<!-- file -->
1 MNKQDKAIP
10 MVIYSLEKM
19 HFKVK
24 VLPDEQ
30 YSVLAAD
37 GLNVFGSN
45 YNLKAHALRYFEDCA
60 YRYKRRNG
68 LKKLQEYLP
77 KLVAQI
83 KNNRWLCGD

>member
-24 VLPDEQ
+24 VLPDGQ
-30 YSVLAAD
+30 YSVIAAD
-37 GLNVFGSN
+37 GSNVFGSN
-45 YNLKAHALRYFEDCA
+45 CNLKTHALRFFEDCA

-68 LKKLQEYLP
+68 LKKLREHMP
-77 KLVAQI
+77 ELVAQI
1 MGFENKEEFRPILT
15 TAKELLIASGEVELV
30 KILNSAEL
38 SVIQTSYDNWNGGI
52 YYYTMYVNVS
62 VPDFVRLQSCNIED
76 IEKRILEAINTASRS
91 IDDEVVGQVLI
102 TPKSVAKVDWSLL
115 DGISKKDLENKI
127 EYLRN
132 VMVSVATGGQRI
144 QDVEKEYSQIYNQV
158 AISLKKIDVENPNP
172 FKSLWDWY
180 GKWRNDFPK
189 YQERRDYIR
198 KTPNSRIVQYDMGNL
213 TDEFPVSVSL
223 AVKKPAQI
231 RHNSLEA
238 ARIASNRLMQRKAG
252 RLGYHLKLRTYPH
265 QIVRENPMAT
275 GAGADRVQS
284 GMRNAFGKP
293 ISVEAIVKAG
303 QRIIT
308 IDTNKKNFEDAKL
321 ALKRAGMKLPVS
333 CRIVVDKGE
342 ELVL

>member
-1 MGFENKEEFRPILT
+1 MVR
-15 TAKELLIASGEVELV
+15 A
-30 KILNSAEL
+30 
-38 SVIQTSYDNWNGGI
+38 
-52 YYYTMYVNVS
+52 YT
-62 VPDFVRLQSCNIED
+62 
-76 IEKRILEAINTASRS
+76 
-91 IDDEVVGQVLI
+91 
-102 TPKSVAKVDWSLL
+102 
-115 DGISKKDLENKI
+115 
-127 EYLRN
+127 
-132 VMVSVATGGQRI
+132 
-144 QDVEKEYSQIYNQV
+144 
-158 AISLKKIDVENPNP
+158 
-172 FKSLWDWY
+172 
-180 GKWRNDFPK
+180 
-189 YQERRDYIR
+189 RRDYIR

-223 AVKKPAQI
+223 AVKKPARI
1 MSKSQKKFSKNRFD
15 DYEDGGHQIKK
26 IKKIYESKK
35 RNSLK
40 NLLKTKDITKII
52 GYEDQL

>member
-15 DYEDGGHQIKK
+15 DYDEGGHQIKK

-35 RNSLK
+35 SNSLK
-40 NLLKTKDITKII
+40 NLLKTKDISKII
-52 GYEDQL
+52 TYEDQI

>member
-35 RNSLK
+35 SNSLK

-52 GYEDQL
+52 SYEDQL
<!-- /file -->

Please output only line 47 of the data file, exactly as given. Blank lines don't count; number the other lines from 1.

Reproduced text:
252 RLGYHLKLRTYPH